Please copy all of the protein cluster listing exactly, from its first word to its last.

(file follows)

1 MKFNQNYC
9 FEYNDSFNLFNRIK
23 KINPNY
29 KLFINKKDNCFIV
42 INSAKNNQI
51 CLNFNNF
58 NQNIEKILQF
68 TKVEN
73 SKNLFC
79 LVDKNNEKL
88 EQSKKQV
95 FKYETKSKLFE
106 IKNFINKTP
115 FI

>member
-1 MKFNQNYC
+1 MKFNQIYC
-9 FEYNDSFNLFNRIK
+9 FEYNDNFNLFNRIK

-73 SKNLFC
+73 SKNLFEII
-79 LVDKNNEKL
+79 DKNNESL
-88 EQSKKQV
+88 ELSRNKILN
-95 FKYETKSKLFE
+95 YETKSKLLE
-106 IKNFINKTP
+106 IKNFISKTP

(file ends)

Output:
1 MKFNQNYC
9 FEYNDSFNLFNRIK
23 KINPNY
29 KLFINKKDNCFIV
42 INSAKNNQI
51 CLNFNNF
58 NQNIEKILQF
68 TKVEN
73 SKNLFC
79 LVDKNNEKL
88 EQSKKQV
95 FKYETKSKLFE
106 IKNFINKTP
115 FI

>member
-1 MKFNQNYC
+1 MKFNQIYC
-9 FEYNDSFNLFNRIK
+9 FEYNDNFNLFNRIK

-73 SKNLFC
+73 SKNLFEII
-79 LVDKNNEKL
+79 DKNNESL
-88 EQSKKQV
+88 ELSRNKILN
-95 FKYETKSKLFE
+95 YETKSKLLE
-106 IKNFINKTP
+106 IKNFISKTP